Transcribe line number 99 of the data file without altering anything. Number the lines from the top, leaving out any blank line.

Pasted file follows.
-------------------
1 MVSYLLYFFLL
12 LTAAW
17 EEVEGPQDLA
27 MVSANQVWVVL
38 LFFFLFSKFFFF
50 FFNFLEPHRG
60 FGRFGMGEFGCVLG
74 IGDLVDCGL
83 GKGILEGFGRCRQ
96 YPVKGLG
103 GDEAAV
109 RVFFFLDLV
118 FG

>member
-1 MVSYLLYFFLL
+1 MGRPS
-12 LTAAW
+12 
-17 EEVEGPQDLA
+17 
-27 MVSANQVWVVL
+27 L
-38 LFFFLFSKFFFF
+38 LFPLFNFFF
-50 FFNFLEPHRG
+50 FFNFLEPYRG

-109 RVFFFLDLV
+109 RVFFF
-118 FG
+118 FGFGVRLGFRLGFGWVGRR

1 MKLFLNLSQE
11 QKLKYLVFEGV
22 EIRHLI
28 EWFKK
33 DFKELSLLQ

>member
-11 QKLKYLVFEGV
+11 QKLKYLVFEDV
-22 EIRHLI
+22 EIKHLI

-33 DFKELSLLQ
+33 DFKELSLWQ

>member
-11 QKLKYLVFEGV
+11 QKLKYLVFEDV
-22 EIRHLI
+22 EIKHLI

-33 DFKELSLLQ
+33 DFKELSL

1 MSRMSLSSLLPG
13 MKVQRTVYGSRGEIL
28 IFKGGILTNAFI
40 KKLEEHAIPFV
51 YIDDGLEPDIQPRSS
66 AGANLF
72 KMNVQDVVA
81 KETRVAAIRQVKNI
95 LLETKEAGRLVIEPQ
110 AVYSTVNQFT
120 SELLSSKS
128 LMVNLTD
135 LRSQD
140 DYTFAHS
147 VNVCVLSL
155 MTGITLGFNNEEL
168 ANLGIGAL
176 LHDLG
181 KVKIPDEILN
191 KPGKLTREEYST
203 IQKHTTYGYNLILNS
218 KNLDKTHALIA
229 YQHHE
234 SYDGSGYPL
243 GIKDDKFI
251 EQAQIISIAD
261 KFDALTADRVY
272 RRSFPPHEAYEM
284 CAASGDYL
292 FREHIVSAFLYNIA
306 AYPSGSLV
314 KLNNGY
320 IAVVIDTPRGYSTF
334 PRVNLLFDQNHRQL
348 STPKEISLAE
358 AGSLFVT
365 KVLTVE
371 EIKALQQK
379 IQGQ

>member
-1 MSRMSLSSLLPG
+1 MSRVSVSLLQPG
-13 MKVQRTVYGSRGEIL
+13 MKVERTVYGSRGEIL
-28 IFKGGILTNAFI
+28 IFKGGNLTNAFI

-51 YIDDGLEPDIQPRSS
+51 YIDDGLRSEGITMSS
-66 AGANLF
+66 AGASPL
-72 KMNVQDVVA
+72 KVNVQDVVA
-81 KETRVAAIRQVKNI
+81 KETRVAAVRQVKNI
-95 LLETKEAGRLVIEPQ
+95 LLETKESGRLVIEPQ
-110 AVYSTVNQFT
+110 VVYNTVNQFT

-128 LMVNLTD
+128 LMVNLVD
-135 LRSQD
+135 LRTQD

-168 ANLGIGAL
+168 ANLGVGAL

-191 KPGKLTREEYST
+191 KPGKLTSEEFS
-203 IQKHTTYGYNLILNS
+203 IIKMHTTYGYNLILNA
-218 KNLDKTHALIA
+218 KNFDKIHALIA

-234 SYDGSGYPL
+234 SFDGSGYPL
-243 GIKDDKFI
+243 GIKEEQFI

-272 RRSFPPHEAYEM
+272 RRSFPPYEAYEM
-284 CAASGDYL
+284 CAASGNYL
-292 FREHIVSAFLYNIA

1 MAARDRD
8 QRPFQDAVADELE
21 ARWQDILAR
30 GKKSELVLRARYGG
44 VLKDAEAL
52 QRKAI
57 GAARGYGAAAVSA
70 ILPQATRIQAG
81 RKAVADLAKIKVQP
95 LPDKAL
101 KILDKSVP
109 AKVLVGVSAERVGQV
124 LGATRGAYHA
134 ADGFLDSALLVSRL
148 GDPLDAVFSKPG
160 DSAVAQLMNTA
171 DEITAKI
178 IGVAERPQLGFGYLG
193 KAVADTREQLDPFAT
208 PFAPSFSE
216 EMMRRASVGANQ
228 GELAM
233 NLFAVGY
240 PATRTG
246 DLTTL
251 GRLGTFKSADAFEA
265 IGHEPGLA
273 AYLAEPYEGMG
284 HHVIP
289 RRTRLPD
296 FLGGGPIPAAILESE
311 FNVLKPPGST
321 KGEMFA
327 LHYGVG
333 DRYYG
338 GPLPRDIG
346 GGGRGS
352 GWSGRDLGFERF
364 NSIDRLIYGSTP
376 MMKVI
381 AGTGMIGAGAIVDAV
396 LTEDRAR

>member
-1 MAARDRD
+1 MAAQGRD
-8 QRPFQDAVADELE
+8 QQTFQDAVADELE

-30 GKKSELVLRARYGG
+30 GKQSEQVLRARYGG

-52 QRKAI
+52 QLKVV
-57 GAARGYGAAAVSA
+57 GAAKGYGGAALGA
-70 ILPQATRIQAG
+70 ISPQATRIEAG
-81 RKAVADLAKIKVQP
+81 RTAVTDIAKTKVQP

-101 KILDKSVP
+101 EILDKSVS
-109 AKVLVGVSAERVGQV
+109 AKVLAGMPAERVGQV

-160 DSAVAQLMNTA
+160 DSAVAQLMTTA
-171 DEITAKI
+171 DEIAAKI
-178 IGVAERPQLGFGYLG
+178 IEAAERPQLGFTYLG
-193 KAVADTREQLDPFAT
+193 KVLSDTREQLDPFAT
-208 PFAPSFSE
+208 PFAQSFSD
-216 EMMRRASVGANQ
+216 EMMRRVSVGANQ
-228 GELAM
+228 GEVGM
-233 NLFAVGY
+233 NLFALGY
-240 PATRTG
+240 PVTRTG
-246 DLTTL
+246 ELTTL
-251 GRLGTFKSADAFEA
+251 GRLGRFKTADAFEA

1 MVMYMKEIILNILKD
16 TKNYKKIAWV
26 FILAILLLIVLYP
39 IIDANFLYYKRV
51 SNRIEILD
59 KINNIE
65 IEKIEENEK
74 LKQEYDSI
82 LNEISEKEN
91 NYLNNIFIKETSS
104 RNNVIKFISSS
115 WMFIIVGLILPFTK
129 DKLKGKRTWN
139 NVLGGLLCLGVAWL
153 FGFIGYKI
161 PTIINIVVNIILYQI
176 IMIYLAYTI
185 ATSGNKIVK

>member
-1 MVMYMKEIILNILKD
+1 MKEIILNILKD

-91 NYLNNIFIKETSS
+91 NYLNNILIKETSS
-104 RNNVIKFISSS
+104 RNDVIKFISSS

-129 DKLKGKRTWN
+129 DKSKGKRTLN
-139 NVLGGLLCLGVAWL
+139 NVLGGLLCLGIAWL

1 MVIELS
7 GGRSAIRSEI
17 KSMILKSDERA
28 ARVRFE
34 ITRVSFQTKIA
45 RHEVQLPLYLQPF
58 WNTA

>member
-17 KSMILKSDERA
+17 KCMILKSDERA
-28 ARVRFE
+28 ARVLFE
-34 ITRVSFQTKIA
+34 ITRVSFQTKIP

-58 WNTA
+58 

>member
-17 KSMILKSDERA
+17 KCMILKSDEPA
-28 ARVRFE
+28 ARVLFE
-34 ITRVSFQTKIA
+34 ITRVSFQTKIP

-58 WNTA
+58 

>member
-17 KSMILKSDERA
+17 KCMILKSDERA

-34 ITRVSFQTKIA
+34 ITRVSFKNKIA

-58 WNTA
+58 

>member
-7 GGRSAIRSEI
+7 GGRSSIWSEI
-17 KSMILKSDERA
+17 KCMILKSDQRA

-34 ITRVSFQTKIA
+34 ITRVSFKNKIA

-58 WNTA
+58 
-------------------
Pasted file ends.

+66 AGASPL